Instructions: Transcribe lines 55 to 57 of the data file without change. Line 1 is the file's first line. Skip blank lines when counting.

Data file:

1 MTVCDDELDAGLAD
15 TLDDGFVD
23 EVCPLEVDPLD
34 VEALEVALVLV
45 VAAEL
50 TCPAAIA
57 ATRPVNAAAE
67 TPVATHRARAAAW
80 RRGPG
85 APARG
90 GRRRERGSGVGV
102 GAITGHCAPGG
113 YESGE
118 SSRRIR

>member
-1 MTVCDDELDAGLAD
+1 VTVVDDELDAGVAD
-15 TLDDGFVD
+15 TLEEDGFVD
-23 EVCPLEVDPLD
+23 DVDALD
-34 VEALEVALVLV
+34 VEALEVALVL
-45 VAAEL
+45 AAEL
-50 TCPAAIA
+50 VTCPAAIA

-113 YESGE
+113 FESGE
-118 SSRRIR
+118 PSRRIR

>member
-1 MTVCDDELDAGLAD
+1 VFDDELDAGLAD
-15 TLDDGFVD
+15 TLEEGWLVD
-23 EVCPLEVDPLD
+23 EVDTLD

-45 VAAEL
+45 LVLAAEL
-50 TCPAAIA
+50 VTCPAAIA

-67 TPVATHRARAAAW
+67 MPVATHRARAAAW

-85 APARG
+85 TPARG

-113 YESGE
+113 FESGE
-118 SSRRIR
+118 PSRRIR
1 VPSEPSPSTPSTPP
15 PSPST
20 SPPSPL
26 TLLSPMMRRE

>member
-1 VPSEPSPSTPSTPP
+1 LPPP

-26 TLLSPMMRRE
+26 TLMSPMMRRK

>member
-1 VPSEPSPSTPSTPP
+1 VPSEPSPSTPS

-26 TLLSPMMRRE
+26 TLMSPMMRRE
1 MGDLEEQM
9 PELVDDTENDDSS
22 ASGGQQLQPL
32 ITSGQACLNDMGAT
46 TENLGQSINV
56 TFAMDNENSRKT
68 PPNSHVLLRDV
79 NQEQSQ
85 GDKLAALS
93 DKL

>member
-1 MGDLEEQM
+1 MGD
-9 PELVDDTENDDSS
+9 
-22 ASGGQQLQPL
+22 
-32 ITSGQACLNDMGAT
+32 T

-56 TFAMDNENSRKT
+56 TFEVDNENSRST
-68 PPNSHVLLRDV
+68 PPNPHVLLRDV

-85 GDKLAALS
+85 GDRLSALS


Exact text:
>member
-1 VPSEPSPSTPSTPP
+1 LPPP